On talking to a different tutor last weekend, it was explained that modern teaching of philosophy in the UK does not teach one philosophical thinking, it teaches one philosophical methods and tools.  Hence we have had to study 16th and 17th century texts that are clearly utterly irrelevant today.  They are contrived arguments produced by withholding modern thinking and results of scientific research to produce ways of writing essays.  Sadly, in so doing, they are also teaching some of their students to believe utter bollocks.

My mind-set is that of a practitioner, not an academic, and I do not enjoy studying a pointless subject for the sake of studying it.  If it cannot be applied to real life then it is a waste of time, energy and neurones.

So I have been wondering why it is taught this way.

A common accusation aimed at the priesthood of just about any significant religion, anywhere, at any time, has been of being very conservative, advising the little people to support the status quo, pay their taxes, respect their betters and be glad their suffering will be compensated in the next life.  Meanwhile, the little people are assured the rich and powerful will suffer for their comforts.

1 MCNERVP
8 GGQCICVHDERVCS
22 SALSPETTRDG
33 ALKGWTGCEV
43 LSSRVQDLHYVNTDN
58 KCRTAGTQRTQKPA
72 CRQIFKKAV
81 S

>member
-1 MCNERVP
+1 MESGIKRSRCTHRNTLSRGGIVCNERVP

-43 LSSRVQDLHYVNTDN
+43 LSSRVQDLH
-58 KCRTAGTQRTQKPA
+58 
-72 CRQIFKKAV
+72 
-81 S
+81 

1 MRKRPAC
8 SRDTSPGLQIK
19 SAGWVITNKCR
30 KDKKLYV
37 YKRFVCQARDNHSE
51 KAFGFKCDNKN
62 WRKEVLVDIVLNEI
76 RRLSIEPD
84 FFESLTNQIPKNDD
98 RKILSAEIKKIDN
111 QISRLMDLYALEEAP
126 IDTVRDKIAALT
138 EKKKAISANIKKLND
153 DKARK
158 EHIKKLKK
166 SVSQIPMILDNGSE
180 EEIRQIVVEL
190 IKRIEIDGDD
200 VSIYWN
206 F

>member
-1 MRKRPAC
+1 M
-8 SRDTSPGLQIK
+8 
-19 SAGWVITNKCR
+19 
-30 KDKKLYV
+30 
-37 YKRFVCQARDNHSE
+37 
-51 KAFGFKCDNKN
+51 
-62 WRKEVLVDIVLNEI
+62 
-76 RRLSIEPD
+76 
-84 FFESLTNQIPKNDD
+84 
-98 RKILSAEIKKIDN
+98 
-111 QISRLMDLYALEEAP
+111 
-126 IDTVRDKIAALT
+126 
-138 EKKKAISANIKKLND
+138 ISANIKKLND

But why aren’t philosophers challenging the status quo?  “Isn’t that what they are for?” I thought.  What I am seeing is more like the behaviour of this stereotypical compliant priesthood, telling the little people how to behave.  Then as I was typing up my notes on political philosophy and the arguments for political obligation, a little light came on.  There are shed-loads of reasons provided for why we should adhere to the law and fulfil our political obligations and scant few for why we should not.  Why is this?  It seems this goes back to Socrates who was sentenced to death 2,500 years ago for subverting the state.  He had the chance to not be executed but instead we get a long treatise from him on why he should allow himself to be executed by the state, in a particularly ghastly way, for a variety of reasons.  He is trotted out time and time again – a lesson to young wannabe world-changers: “This will be your fate if you do not comply!

How many academic philosophers since then have stood up to the state?

I think the purpose of philosophy as it is taught might just be to maintain the status quo of the paymasters who pay for the establishments in which the teaching is done.  It is just one huge “busy work” subject, of negative worth to society.  There to prevent students rioting on the streets, chucking petrol bombs at the Police, in protest at the behaviour of the government of the day.

As far as I have seen in this module, philosophy is not about teaching you to think and change the world, it is how to stick your head up some dead bloke’s arse and comment on whether he should have kept that second packet of crisps to himself or shared them out.